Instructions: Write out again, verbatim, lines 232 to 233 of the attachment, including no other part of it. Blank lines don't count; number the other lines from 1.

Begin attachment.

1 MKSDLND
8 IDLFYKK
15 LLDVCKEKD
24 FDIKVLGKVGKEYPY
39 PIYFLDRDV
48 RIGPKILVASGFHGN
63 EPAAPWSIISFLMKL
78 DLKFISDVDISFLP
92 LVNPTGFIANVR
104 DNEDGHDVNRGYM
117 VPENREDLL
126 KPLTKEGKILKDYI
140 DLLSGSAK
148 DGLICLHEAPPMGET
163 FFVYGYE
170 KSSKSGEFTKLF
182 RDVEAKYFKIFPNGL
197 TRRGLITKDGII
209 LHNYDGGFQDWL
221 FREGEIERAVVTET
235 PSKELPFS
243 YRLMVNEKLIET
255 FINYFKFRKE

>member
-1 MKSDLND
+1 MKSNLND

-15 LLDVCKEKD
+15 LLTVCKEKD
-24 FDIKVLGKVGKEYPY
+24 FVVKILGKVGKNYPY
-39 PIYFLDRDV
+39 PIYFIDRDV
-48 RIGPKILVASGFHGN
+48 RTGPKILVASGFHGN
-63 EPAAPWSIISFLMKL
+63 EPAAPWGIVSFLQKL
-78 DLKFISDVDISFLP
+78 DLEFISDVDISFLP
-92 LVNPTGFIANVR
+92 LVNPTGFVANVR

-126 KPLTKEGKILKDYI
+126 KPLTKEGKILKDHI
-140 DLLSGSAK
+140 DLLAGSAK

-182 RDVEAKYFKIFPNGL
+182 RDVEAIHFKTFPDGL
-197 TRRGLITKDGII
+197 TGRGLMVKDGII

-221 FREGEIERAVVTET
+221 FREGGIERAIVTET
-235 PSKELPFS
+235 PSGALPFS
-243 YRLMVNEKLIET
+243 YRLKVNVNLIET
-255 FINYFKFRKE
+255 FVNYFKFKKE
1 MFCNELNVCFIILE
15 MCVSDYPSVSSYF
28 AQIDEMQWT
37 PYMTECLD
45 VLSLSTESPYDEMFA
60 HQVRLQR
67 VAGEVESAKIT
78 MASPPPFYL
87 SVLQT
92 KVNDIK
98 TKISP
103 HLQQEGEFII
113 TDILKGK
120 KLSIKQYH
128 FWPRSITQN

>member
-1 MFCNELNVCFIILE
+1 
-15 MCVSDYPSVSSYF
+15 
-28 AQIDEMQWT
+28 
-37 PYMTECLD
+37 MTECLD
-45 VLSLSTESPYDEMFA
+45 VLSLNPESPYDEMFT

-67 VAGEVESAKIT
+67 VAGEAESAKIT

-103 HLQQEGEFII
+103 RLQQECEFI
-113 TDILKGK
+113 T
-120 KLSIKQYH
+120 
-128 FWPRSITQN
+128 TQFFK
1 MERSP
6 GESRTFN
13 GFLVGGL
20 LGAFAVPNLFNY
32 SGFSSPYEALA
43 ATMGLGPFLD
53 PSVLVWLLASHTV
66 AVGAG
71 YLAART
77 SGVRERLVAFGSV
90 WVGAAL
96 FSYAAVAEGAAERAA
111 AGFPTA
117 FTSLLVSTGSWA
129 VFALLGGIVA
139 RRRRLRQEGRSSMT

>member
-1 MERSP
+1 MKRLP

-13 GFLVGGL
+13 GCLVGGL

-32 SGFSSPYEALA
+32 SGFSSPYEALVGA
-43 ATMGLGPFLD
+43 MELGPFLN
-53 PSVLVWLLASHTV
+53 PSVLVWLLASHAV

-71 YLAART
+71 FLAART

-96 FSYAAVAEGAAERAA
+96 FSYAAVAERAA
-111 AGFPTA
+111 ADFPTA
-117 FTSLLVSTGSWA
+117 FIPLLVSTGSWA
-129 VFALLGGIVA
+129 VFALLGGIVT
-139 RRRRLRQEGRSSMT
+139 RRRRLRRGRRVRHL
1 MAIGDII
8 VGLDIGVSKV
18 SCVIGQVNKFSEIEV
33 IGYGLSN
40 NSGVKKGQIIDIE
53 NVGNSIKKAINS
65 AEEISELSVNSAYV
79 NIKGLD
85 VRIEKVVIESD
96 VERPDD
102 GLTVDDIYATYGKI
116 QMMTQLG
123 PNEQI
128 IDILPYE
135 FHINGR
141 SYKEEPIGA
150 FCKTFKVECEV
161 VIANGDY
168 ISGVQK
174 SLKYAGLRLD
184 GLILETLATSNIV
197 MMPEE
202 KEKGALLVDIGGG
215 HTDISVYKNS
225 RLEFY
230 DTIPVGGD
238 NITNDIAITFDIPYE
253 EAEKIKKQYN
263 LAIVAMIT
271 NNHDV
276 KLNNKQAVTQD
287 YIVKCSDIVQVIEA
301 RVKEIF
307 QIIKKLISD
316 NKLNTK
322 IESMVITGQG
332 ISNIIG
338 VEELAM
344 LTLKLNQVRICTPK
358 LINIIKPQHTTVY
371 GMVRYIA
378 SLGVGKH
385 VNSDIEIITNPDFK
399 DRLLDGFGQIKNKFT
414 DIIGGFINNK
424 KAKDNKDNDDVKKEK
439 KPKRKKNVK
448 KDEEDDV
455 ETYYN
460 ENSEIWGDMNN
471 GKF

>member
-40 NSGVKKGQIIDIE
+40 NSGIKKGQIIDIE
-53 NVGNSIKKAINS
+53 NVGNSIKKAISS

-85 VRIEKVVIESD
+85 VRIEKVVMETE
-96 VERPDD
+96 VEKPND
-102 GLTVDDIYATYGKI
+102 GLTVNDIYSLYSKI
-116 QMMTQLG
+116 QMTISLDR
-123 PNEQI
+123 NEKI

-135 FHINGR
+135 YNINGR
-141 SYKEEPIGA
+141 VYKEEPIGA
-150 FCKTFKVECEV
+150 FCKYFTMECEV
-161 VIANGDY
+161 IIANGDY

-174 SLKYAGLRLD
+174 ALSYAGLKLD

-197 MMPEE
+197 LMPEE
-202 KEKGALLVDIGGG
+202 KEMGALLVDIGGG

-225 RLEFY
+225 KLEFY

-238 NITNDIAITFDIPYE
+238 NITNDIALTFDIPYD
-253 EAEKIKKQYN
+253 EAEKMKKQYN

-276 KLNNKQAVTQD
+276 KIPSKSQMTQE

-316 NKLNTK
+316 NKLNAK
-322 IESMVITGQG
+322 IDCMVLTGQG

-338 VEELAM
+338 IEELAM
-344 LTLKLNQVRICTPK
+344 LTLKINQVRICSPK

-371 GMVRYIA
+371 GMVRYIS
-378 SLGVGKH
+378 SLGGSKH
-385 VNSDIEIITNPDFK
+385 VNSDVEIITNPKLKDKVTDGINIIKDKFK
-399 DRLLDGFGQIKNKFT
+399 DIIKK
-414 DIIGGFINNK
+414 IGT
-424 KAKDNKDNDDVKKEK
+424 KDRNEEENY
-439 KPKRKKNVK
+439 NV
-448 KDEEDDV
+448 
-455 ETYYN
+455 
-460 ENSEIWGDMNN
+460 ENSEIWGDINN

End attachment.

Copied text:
-385 VNSDIEIITNPDFK
+385 VNSDVEIITNPKLKDKVTDGINIIKDKFK